Writer: Bernadett Szabo
Director: Adam Cachia
The last moments of the voiceless is the subject of Bernadett Szabo’s new audio drama for The Living Records Festival, dramatising the experience of a group of refugees in the back of a refrigerated truck and told from the perspective of a single young woman. This empathetic drama uses the unfolding journey to explore the physical experience as their bodies and minds are lost to the unbearable conditions.
Waiting in the dark in the back of a truck with 38 strangers, the narrator is starting to feel the cold, so her mind begins to wander, thinking about the people around her and the length of the journey ahead. But mostly she thinks about her mother and a conversation begins, recalling happier days, possibilities for the future and what she is prepared to sacrifice for love.
Szabo’s 37-minute audio drama is full of compassion for the people who risk it all to be closer to their families. Opening with real overlapping news reports about 39 bodies found inside a lorry stopped in Essex, it sets the scene for this intimate, almost poetic monologue in which the unnamed narrator conjures up the cramped confines of the truck with its visceral smell and array of faces at close confines.
Szabo’s writing is vivid, reflecting the deteriorating condition of the speaker by using broken sentences, repetition and slow-paced speech. Initially, the character sounds as though she is returning to consciousness, confused and hesitant as she tries to construct sentences and process her surroundings.
Throughout the piece, the focus of Szabo’s character slips between her physical discomfort as the cold causes her voice to quiver and her speech to focus on the aches in her body, and the weariness that overcomes her. Later as the disjointed conversation with her mother becomes more ethereal, the protagonist’s speech is increasingly delirious as words arrive more randomly and in a feverish style. The control of these two contrasting but fluid states of being is one of the audio drama’s most engaging qualities.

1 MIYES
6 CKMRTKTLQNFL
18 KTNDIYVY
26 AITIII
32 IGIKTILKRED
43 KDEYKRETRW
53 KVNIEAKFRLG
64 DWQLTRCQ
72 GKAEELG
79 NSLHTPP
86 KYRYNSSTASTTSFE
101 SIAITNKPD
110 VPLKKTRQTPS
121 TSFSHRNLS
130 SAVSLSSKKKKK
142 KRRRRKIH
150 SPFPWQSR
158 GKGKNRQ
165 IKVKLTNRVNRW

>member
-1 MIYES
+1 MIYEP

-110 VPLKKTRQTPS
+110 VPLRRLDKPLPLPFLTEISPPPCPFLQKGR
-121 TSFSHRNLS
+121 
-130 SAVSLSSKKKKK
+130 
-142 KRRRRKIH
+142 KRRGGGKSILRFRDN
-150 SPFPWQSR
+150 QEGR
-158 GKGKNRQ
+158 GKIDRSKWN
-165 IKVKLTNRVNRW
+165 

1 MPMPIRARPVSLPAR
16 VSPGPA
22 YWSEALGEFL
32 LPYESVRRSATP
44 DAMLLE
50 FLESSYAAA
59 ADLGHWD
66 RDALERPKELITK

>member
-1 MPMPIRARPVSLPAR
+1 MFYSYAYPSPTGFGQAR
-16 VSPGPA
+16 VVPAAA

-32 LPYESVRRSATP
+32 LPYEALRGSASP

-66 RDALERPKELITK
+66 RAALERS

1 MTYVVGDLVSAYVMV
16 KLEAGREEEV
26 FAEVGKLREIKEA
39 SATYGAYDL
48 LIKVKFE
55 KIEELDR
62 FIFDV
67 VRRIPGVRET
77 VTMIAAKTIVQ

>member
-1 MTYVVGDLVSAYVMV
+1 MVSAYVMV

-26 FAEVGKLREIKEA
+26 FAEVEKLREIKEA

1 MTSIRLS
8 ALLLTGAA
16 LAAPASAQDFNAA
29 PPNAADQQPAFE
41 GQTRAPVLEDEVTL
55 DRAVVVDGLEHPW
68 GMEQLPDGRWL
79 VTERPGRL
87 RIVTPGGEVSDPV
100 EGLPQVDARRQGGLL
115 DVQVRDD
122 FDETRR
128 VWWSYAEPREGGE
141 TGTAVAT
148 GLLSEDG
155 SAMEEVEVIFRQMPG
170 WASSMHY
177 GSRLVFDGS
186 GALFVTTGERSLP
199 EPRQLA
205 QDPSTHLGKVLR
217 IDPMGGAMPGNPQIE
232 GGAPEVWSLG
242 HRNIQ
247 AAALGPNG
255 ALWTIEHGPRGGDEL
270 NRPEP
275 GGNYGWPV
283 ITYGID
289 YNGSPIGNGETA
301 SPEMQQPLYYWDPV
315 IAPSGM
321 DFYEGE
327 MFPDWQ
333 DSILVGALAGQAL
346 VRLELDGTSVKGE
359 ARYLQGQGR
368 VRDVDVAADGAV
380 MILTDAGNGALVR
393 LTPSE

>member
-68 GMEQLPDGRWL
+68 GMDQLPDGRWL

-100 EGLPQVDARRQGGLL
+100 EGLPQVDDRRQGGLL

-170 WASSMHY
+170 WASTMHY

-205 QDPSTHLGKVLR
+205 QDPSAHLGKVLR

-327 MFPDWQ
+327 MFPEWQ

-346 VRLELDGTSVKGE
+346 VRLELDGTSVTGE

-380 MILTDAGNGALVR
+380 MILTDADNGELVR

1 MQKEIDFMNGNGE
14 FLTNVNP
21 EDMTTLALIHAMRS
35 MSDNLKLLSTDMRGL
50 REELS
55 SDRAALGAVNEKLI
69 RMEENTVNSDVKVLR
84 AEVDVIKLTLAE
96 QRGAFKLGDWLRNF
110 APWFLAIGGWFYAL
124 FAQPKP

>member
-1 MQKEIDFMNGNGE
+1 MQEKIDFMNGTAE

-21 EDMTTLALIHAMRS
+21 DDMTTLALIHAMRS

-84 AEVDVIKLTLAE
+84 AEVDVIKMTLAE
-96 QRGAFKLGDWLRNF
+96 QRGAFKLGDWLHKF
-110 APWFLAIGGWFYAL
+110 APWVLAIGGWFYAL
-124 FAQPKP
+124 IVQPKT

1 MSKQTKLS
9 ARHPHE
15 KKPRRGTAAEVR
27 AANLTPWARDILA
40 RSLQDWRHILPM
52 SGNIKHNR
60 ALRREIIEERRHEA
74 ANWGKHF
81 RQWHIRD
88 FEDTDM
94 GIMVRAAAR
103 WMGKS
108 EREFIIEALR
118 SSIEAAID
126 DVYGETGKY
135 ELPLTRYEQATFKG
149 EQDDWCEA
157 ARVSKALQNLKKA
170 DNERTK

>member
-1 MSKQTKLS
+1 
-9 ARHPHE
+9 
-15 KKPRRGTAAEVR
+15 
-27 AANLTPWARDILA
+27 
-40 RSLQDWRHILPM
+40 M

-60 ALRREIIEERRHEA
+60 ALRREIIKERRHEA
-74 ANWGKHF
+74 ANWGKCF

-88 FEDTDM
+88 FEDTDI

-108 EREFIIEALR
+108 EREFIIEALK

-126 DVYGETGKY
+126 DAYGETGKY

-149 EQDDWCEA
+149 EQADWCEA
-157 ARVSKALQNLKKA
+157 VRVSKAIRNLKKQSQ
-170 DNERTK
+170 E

Performer Alex Douglas gives the narrative a haunted, ghostly quality reflecting the character’s position between life and death while emphasising the overwhelming love for family that shapes the conversations with her mother. The warmth of that relationship and its centrality to this experience is contrasted by her fear that her family sacrifice will be forgotten, a feeling that Douglas captures in her immersive vocal.
Alecia Maddox’s otherworldly mother treads a line between reality and fantasy, allowing the listener to wonder at various points whether these interactions are memory or illusion, even a manifestation of grief that adds additional layers of complexity to Szabo’s story. All of this is underscored by Aron Gyenge’s soundscape which mixes the airy sounds of a motorway rushing by with gentle piano music as well as scratches and scrapes as the danger increases.
Mum. Can You Hear Me? is a story about love, what people will risk to be with their families and how rarely their voices are heard. Referred to throughout merely as ‘they’ and ‘them’, the deliberately indistinct inhabitants of the truck, not even know to each other, is this drama’s real point. Szabo’s message is clear – ‘please hear them, please hear me’.
Runs here until 23 February
The Living Record Festival runs here from 17 January to 22 February